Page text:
In socialist Cuba, a burgeoning tourist market and gradual reforms are awakening a spirit of entrepreneurialism.
With jet-black hair and a chestnut tan, Martin Payne channels a distinctly Cuban look. Married to a native of Havana, the British travel agency manager has experienced life in Cuba for the past two decades. The island’s economy has been in transition since president Raúl Castro unveiled cautious pro-market reforms in 2010. Now Payne is witnessing the impact of the island’s rapprochement with the US.
“The pace of change is slowly accelerating,” he says. “There’s wireless internet in public parks and hotels. Cars can be bought and sold privately. People can own land and small businesses. But the biggest thing is the huge influx of tourists.”
Some 3.5 million foreigners visited Cuba last year – an increase of half a million over 2014, according to the University of Havana’s Centre for the Study of the Cuban Economy – and tourism on the island is booming. As restrictions on US-Cuba flights and travel are lifted and companies such as Starwood Hotels, Carnival Cruises and Airbnb enter the market, the steep upward trend is set to continue.
Situated 180km west of Havana in the province of Pinar del Rio, Vinales is home to 30,000 people. Its authentic culture and stunning limestone scenery make it the second-most popular Cuban tourist destination after Havana. The hundreds of foreigners who arrive there daily are housed in a burgeoning number of hotels and casas particulares (homes offering private accommodation), while the local market is filled with Cuban-themed kitsch.
Sisters Anai and Danai Rivera Portela opened the three-bedroom Casa Jesus y Maria in Vinales four years ago. “There are so many tourists now, we often have to turn people away,” says Anai. “They always pay in Cuban convertible pesos, which are worth a lot more than Cuban national pesos (see breakout, right), so of course the boom is good for us.”
Supply and demand
Juan Manuel Vandy’s family has been growing tobacco on the rich red soil of Pinar del Rio for three generations. Their Casa Manolo farm is located inside the Vinales Valley, a UNESCO World Heritage Site and national park. By May, their case de secadora (curing house) is filled, top to bottom, with row upon row of desiccated tobacco leaves.
If the trade embargo with the US is lifted, Cuba’s tobacco industry will have access to the world’s largest cigar market. Yet despite this new opportunity – and an apparently bumper harvest – Vandy is apprehensive about the future.
“The government takes 90 per cent of every Cuban tobacco grower’s crop, and they buy it at a really low price,” he explains. “We can only sell 10 per cent of our tobacco privately. We sell cigars to tourists, but it’s hardly enough to make ends meet. I don’t get enough fertiliser and fuel from the government, either.”
These problems may go some way to explaining why Cuban tobacco production fell 21 per cent between 2009 and 2014, according to figures from Cuba’s national statistics office.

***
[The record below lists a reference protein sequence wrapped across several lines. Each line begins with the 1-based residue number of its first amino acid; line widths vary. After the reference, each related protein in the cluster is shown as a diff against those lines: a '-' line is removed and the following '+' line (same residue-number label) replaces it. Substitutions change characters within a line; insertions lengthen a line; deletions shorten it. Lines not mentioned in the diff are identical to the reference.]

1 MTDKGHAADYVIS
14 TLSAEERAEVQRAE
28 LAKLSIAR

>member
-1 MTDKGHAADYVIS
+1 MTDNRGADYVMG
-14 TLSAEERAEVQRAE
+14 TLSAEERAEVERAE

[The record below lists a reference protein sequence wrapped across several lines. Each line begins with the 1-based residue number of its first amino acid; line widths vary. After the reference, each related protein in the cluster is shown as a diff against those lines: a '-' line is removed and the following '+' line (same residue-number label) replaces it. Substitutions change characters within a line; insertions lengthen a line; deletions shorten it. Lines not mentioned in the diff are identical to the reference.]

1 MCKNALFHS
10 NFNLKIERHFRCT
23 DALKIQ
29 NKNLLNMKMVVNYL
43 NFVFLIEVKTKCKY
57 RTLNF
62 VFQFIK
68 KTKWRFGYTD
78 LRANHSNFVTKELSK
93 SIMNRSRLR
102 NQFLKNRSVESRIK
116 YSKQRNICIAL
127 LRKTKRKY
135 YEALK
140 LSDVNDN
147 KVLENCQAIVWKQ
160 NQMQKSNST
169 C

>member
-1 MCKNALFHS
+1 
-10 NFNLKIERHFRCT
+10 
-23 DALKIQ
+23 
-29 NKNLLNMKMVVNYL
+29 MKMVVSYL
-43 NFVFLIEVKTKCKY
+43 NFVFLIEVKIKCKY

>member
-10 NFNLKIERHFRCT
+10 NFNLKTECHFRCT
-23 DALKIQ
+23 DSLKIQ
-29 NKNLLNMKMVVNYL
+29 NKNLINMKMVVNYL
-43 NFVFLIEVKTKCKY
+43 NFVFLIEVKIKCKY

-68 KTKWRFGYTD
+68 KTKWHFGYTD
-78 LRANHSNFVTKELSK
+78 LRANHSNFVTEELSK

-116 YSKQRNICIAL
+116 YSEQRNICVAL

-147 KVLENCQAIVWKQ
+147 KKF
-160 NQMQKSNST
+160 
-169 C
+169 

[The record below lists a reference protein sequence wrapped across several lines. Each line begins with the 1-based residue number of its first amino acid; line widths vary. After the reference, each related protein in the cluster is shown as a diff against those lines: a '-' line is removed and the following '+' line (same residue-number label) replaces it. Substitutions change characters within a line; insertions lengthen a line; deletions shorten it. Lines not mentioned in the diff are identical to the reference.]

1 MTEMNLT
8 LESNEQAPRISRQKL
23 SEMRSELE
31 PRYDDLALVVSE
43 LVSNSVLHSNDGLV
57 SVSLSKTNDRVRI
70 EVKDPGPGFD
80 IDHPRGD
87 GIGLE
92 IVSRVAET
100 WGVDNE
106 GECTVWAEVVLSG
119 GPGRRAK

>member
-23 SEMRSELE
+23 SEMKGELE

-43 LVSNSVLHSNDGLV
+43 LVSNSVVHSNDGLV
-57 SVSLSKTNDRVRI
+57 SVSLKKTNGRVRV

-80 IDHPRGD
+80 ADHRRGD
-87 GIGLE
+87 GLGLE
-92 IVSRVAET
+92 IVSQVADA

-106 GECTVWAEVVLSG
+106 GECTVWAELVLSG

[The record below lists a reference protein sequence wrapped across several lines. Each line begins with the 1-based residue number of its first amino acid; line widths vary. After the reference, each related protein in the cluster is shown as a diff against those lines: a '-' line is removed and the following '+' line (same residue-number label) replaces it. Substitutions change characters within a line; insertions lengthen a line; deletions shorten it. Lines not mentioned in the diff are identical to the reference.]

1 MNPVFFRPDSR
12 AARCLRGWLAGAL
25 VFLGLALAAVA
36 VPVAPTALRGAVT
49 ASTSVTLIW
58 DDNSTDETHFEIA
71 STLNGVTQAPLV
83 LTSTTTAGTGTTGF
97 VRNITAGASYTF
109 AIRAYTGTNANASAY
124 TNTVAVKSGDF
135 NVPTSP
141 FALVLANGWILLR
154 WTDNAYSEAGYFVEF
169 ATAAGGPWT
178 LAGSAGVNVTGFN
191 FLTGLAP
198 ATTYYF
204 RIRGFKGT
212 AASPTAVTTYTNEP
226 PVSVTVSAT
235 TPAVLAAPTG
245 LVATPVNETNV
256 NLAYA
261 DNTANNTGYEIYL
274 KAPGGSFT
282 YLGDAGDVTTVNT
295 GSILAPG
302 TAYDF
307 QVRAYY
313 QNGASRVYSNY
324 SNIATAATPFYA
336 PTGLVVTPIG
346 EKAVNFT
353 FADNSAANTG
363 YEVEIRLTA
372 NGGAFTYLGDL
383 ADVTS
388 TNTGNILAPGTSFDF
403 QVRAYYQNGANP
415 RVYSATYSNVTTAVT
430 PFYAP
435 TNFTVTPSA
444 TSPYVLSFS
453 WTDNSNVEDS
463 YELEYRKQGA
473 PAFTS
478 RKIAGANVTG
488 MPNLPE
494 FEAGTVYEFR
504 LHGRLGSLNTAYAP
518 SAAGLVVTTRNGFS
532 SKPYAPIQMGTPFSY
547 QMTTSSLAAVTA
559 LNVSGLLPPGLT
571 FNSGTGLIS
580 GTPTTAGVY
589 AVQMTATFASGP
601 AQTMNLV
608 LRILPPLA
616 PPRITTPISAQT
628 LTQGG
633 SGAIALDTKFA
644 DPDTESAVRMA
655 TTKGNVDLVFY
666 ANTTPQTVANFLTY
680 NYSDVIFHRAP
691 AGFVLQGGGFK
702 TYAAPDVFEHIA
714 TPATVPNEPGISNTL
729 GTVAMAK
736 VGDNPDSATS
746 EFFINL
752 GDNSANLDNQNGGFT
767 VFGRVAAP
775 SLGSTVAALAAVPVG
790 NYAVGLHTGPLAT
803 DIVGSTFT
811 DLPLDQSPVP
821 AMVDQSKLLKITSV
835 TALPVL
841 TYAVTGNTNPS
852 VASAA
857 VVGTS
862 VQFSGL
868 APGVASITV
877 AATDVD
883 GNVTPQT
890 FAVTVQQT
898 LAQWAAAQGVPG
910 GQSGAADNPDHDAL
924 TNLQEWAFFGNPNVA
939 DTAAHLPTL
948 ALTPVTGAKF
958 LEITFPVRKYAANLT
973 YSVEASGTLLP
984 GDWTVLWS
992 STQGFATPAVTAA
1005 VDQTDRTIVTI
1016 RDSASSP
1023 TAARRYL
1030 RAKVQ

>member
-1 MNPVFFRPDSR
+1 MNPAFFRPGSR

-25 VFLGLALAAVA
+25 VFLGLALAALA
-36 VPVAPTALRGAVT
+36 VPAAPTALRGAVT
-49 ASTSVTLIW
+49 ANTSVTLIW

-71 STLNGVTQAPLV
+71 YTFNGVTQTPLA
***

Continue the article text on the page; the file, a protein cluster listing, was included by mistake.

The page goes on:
“There’s a lot of uncertainty,” says Vandy. “Many Cuban farmers could increase production, but there has to be an incentive.”
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Small business surge
When the Soviet Union broke up in 1991, Cuba was suddenly deprived of basic staples such as oil, tractors and fertiliser. In some ways, the island’s economy has yet to fully recover. An underdeveloped manufacturing sector and unwieldy state distribution system mean that Cuban supermarket shelves are frequently empty or filled with goods that nobody wants to buy.
Yet Cuba’s small business sector is slowly starting to fill the gap. Havana has just announced that it is legalising small and medium-sized private businesses, although it is unlikely they will be able to import or export goods.
Mayrelis Peraza Barroso, who opened the art-themed restaurant Esto No Es Un Cafe in Havana in 2014, would like to see reforms go further. At the moment, her menu is constrained by the limited scope of goods available in state-run shops.
“If I could import goods, it would make my life so much easier,” she says. “With no access to finance from Cuban banks, opening this restaurant was also hugely difficult. I had to borrow from friends.”
Much of the estimated US$2 billion remitted back home every year by Cubans living in the US is now being funnelled into small business.
“A lot of people on this island are entrepreneurial,” says Barroso. “For many years, they have cherished what we call ‘sleeping ideas’. Step by step, those ideas are now becoming a reality.”
A tale of two currencies
Cuba currently has two currencies – the Cuban convertible peso (CUC) and the Cuban national peso (CUP). The CUC is worth about 25 times more than the CUP and is pegged to the US dollar.
Havana originally introduced CUCs back in 1994 for use in the tourism and luxury goods industries, but this has since created issues of access and inequality (most Cubans receive their wages in CUP).
In 2013, Havana announced it would phase out the CUC, issuing price conversion charts and introducing larger CUP bills. As of June 2016, the CUC is still in circulation, while many Cubans attempt to convert their savings into dollars.
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